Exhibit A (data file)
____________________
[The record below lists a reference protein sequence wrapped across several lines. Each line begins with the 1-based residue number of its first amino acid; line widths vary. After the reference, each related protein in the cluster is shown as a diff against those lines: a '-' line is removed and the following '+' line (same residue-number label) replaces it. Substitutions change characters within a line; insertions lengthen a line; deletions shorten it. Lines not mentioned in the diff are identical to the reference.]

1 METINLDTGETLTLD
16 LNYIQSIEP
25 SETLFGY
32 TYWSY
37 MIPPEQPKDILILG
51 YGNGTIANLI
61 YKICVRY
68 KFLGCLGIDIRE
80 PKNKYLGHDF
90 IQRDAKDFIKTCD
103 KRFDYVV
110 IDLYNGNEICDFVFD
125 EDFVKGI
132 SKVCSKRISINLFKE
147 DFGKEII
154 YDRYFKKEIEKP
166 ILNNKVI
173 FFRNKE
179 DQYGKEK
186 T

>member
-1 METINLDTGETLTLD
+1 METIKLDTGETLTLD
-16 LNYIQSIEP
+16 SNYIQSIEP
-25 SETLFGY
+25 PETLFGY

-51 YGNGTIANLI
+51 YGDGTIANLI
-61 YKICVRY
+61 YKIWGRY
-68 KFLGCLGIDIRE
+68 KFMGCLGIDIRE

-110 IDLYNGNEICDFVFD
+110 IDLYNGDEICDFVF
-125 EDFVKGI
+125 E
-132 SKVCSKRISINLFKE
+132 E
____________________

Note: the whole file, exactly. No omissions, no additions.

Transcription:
[The record below lists a reference protein sequence wrapped across several lines. Each line begins with the 1-based residue number of its first amino acid; line widths vary. After the reference, each related protein in the cluster is shown as a diff against those lines: a '-' line is removed and the following '+' line (same residue-number label) replaces it. Substitutions change characters within a line; insertions lengthen a line; deletions shorten it. Lines not mentioned in the diff are identical to the reference.]

1 METINLDTGETLTLD
16 LNYIQSIEP
25 SETLFGY
32 TYWSY
37 MIPPEQPKDILILG
51 YGNGTIANLI
61 YKICVRY
68 KFLGCLGIDIRE
80 PKNKYLGHDF
90 IQRDAKDFIKTCD
103 KRFDYVV
110 IDLYNGNEICDFVFD
125 EDFVKGI
132 SKVCSKRISINLFKE
147 DFGKEII
154 YDRYFKKEIEKP
166 ILNNKVI
173 FFRNKE
179 DQYGKEK
186 T

>member
-1 METINLDTGETLTLD
+1 METIKLDTGETLTLD
-16 LNYIQSIEP
+16 SNYIQSIEP
-25 SETLFGY
+25 PETLFGY

-51 YGNGTIANLI
+51 YGDGTIANLI
-61 YKICVRY
+61 YKIWGRY
-68 KFLGCLGIDIRE
+68 KFMGCLGIDIRE

-110 IDLYNGNEICDFVFD
+110 IDLYNGDEICDFVF
-125 EDFVKGI
+125 E
-132 SKVCSKRISINLFKE
+132 E